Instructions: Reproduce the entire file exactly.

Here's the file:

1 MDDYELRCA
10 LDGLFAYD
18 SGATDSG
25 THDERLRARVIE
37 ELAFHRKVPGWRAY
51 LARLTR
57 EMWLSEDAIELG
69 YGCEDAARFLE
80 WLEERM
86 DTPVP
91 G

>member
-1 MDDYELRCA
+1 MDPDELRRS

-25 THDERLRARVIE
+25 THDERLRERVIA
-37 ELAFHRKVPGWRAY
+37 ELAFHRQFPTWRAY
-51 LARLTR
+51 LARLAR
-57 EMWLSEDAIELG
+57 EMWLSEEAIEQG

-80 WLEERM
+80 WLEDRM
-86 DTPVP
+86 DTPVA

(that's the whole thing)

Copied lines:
1 MDDYELRCA
10 LDGLFAYD
18 SGATDSG
25 THDERLRARVIE
37 ELAFHRKVPGWRAY
51 LARLTR
57 EMWLSEDAIELG
69 YGCEDAARFLE
80 WLEERM
86 DTPVP
91 G

>member
-1 MDDYELRCA
+1 MDPDELRRS

-25 THDERLRARVIE
+25 THDERLRERVIA
-37 ELAFHRKVPGWRAY
+37 ELAFHRQFPTWRAY
-51 LARLTR
+51 LARLAR
-57 EMWLSEDAIELG
+57 EMWLSEEAIEQG

-80 WLEERM
+80 WLEDRM
-86 DTPVP
+86 DTPVA